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Biodiversity and Biooptics 2020 Expedition

Biodiversity and Biooptics 2020 Expedition

The ctenophore Bolinopsis infundibulum is one of the targeted species for this expedition. Photo by Steve Haddock
MBARI Expedition #483

Expedition goal: During this cruise, we will conduct ROV and scuba dives to aid our research into the biochemical, physiological, and genetic adaptations that midwater organisms have evolved to help them survive and diversify in the deep sea.

Expedition dates: January 28 – February 2, 2020

Ship: R/V Western Flyer

Research technology:  ROV Doc Ricketts

Expedition chief scientist: Steven Haddock

For the next six days, the MBARI Biodiversity and Biooptics Lab, led by Steve Haddock, will be at sea on the research vessel Western Flyer, exploring the organisms that inhabit the midwater of the Pacific between Monterey and San Diego. We will use the remotely operated vehicle Doc Ricketts, midwater trawling, and with blue-water scuba diving to observe and collect organisms from the shallow surface waters to the seafloor.

This expedition is a bit different from our normal operations. While we have regular collections off the Monterey Coast, and several expeditions off Baja California, it is rare that we can obtain samples along a North-South transect across the important biogeographic transition from northern to southern California. Many benthic or shoreline species show distribution patterns along these shores, but it is not clear how well we can resolve such differences in drifting and deep-sea animals.

Of special interest on this trip will be the population genetics of several midwater comb jellies. Our goal is to understand how organisms of different species are related to one another, and how the genetics of a single species varies within a population. Various species can be found from (relatively) warm surface waters with low hydrostatic pressure, all the way down to the low temperature, high-pressure environment of the deep seafloor. We have species from tropics and polar regions and samples from this cruise will help fill in gaps for understanding diversity.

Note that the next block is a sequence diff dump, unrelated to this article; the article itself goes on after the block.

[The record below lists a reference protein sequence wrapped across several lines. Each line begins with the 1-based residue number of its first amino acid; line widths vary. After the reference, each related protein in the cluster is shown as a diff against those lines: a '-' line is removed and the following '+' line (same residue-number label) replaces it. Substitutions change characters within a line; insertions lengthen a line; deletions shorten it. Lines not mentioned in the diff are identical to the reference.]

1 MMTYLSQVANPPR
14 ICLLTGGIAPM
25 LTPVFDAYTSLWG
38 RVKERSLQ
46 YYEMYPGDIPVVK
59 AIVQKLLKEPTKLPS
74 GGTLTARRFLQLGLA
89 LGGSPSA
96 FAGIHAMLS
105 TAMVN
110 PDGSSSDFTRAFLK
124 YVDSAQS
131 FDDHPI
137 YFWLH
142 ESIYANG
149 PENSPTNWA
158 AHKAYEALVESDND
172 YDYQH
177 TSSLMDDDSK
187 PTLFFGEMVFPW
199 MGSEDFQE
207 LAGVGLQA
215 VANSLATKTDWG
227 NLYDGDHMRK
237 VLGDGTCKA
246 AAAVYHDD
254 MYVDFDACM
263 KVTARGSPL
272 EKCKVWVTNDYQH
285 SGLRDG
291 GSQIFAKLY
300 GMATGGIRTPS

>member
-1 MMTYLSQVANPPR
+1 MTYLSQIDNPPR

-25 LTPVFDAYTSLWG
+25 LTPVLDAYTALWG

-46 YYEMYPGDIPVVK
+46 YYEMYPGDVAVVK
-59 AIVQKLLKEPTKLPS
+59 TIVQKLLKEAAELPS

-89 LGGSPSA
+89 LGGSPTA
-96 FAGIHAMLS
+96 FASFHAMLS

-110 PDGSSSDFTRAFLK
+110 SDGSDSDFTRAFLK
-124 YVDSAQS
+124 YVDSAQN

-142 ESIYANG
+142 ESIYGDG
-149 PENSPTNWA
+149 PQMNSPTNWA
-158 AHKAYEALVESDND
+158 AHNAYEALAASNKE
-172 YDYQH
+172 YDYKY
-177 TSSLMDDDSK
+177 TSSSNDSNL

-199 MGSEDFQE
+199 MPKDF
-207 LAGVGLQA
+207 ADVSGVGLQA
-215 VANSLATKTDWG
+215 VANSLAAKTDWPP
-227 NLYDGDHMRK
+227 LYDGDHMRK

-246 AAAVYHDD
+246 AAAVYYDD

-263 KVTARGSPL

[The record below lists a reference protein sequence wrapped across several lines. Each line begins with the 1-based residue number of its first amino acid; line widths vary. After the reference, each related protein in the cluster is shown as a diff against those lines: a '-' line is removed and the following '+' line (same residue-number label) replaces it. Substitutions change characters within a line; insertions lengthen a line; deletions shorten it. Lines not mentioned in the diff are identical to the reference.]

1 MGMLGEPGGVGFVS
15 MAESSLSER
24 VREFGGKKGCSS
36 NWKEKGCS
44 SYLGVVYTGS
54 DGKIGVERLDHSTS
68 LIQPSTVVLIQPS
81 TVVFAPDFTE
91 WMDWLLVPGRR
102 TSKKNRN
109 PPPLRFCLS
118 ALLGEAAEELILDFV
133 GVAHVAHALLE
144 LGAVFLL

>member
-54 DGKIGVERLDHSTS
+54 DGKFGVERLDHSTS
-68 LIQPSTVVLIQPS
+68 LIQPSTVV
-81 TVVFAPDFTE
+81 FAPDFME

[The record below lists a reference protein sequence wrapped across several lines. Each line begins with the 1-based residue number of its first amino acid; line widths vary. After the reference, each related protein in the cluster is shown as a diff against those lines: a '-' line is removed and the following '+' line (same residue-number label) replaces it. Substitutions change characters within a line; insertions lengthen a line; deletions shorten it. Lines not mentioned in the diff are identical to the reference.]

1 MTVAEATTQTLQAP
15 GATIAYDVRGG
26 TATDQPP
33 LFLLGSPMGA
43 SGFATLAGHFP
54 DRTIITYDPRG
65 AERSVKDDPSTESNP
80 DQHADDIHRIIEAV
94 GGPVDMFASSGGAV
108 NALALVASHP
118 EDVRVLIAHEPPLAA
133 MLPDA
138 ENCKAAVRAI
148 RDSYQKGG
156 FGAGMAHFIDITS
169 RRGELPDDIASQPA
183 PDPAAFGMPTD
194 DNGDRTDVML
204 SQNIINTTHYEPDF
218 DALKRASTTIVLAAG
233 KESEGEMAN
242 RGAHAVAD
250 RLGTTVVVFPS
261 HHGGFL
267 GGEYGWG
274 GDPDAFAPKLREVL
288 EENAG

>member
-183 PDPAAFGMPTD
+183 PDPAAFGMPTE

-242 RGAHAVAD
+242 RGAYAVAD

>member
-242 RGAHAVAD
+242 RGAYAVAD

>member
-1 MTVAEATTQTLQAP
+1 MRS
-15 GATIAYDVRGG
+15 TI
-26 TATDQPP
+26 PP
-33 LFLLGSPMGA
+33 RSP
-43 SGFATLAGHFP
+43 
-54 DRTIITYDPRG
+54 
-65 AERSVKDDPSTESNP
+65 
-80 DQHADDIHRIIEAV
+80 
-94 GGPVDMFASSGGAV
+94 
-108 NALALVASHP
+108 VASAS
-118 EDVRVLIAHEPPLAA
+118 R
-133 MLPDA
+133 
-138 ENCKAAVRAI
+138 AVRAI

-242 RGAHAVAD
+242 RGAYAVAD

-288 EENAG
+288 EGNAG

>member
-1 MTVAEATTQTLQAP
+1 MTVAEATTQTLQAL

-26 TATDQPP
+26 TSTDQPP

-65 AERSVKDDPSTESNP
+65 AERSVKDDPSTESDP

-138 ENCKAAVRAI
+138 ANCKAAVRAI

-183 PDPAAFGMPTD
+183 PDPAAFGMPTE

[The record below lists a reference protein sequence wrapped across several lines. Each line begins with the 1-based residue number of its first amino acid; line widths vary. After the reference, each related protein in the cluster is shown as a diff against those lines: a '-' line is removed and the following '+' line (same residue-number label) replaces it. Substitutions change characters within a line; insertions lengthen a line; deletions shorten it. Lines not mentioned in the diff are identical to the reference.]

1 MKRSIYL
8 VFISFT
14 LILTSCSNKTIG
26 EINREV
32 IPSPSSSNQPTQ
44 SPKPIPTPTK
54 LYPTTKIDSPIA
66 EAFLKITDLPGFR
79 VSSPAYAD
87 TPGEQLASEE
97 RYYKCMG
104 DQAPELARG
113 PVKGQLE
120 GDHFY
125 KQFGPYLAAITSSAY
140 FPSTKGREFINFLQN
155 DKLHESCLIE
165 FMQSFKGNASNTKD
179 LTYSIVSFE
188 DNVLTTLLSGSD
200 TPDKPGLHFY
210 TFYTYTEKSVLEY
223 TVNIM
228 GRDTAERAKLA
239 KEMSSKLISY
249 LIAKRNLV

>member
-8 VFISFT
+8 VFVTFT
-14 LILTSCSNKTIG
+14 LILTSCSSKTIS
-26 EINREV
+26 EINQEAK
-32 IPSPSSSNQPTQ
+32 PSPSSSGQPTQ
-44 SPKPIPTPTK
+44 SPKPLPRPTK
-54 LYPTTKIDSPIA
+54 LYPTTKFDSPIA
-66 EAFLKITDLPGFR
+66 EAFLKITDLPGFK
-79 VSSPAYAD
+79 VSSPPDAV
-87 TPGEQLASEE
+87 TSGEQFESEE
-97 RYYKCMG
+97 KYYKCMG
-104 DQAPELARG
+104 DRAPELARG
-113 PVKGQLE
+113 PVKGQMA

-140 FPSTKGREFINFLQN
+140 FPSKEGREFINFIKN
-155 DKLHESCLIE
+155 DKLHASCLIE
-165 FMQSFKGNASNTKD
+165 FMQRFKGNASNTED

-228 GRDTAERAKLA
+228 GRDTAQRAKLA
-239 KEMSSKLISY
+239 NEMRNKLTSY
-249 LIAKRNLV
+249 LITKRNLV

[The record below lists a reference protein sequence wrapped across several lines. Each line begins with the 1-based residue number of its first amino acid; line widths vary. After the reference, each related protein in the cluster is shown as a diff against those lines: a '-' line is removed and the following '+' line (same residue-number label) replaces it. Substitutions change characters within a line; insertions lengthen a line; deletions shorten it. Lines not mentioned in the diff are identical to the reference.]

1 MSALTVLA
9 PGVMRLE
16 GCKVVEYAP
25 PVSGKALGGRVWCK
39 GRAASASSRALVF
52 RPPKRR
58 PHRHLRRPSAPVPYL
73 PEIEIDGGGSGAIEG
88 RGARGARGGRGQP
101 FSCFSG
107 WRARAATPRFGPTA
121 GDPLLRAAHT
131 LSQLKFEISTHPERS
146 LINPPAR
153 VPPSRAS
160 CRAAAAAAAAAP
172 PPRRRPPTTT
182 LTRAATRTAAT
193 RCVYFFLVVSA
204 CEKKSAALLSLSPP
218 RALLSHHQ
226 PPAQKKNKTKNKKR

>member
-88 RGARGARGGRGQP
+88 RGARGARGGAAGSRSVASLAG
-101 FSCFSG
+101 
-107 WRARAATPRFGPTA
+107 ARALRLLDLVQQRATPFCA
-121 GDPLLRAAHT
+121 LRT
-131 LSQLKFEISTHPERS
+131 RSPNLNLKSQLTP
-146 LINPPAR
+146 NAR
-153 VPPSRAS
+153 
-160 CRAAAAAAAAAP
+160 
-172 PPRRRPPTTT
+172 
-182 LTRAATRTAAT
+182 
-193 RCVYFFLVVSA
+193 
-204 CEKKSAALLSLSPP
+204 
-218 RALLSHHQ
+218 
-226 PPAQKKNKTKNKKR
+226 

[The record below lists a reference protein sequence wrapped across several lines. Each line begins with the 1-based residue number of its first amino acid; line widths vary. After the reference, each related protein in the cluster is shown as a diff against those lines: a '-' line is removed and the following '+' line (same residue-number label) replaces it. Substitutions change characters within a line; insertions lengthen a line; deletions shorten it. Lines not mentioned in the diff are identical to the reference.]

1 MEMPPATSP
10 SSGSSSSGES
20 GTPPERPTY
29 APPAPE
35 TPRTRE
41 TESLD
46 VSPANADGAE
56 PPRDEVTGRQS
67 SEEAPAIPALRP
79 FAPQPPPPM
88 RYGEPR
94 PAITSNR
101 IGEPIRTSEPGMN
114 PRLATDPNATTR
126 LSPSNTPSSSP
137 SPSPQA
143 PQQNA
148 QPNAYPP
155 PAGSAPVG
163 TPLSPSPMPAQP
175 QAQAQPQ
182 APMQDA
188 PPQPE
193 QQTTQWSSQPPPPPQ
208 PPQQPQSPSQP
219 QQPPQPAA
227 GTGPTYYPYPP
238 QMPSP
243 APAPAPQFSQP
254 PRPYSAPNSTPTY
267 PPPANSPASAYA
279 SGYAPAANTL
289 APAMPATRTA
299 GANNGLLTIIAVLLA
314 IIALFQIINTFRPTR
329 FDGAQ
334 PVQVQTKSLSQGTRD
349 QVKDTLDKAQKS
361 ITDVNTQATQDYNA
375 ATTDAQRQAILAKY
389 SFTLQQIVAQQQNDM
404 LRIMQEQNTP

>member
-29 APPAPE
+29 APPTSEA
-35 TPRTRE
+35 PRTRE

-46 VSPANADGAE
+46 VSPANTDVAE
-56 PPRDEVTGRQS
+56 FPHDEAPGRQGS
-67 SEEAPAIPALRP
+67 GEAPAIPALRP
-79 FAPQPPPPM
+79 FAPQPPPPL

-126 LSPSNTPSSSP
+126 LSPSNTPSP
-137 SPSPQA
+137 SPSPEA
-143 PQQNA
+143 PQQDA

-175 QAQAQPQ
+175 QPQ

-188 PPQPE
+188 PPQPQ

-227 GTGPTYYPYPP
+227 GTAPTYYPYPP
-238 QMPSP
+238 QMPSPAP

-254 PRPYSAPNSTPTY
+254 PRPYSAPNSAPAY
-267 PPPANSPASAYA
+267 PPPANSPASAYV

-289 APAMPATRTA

How different species of ctenophores have evolved to live and thrive under great differences in pressure and temperature is a focus of investigation for our NSF-funded DEEPC Project (DEEPC stands for “Diversity, Ecology, and EcoPhysiology of Ctenophores”). We will also gather samples and observations for our ongoing NSF SiphWeb grant, which looks at evolution of predation by gelatinous siphonophores and their prey. We are looking forward to getting a glimpse at nearby, but potentially different communities and understanding their diversity.

About Biodiversity and Biooptics 2020 Expedition

January 28 - February 2, 2020 – The Bioluminescence Lab will conduct ROV dives to study the biochemical, physiological, and genetic adaptations that midwater organisms have evolved to survive and diversify in the deep sea.